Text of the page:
Trevor Hoffman Taking His Time Before Delivering Next Pitch in Retirement
The drive from coastal San Diego to greater Phoenix? A prolonged exhale, Hoffman grateful that his new life as a former ballplayer still includes baseball.
"I don't know what I would have done had I not been able to get on the highway and drive out for spring training," said the save king, who retired from pitching last month. "Sitting at home, it would've have been like, 'I'm missing out on something.' "
It's an odd sight nonetheless, Hoffman with fungo bat, standing on a mound yet well behind the rubber, eyeing not the catcher but a Padres pitcher in front of him.
Don't call him Coach Hoffman, though. That title fits his older brother Glenn, San Diego's third-base coach.
Hoffman the younger, now 43, is at Padres camp as an observer, and he won't be here for long. Sunday he'll return to his wife and three boys. He'll resurface with the Padres, in both their clubhouse and their front office, but there will be family picnics, beach parties and youth games that baseball used to trump.
"A gig like this is pretty awesome," he said, "because it's allowing me to still be around the game that I love, and be around the organization I feel comfortable with, and reconnect with a different lifestyle with my family."
Should Padres hitters need more confidence -- and with Adrian Gonzalez wearing a Red Sox uniform, they likely will -- they could have Hoffman throw batting practice.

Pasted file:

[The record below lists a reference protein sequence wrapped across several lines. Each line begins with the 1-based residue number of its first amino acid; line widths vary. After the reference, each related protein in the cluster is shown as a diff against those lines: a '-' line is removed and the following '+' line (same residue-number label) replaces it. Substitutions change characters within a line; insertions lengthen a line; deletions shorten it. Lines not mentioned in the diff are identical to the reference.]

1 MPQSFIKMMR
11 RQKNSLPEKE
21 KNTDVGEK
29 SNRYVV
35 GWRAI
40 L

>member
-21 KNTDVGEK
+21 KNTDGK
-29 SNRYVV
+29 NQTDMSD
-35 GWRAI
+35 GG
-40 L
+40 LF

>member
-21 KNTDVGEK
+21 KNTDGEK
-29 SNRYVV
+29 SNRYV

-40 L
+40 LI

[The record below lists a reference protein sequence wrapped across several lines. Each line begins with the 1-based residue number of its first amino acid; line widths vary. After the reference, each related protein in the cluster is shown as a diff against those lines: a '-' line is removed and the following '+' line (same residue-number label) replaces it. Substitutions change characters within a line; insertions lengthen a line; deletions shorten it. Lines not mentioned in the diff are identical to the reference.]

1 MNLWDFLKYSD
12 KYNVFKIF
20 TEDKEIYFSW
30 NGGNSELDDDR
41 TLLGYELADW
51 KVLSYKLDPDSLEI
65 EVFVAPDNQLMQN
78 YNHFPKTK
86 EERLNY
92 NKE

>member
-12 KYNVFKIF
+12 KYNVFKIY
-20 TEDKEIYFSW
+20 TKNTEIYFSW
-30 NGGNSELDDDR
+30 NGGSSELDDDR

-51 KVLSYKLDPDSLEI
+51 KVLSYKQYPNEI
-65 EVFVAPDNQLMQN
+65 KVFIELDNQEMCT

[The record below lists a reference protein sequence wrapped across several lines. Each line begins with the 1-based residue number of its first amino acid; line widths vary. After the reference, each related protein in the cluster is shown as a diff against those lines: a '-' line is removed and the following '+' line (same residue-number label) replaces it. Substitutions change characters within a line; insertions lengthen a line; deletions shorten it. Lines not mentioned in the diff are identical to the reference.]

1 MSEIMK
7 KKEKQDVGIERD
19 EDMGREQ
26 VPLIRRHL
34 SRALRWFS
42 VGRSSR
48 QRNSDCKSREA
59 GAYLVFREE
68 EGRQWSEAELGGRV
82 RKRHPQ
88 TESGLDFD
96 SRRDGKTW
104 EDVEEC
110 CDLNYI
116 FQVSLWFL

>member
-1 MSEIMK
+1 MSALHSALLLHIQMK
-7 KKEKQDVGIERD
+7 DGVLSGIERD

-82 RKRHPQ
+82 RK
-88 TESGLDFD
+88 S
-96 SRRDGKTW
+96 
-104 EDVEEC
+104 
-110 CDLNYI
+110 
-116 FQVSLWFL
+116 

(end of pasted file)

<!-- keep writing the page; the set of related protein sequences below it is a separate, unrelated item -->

His right elbow still aches, Hoffman revealing Tuesday that he received three cortisone injections last year with the Brewers. Declaring he's "not Jonesing to pitch again," he said the harsh messages delivered by opponents' bats were reinforced by a postseason video review of his pitching.
"My pitches didn't have the same action," he said. "They didn't have the same life.
"A sharp knife became dull."
He's still valuable to the Padres just because he's Trevor Hoffman, franchise icon.
But the Padres also grow smarter with him around, his brain partly responsible for those 601 saves. His baseball IQ was such that when Red Sox president Larry Lucchino would return to San Diego, where he had worked as Padres CEO, he sounded out Hoffman on a variety of baseball subjects.
Hoffman reinvented himself as a pitcher after failing as a minor league shortstop, then reinvented himself as a changeup artist after a shoulder injury robbed him of a hot fastball.
Might he reinvent himself again within baseball? He says he "has opinions" that can help the Padres, once he finds his way in his new roles.
If $80 million in gross salary is any indication, his time will be his own for as long as he desires. "I'm looking forward to things that I've missed out on and I deserve that with my family."
He wouldn't be the first athlete to taste a sweet new life and decide that full-time work no longer is for him.
My sense is that Hoffman will never get all the dirt out of his spikes. He's a baseball lifer. I think the game will tug at him. So many times, I saw him in a nearly empty clubhouses, talking baseball with a coach or teammate.
"I'm passionate about this game," he said. "It's what I know. It's what I am. I spent 18 years developing that degree. There's some value to that.
"I've seen my contemporaries sit at home. And they get bored."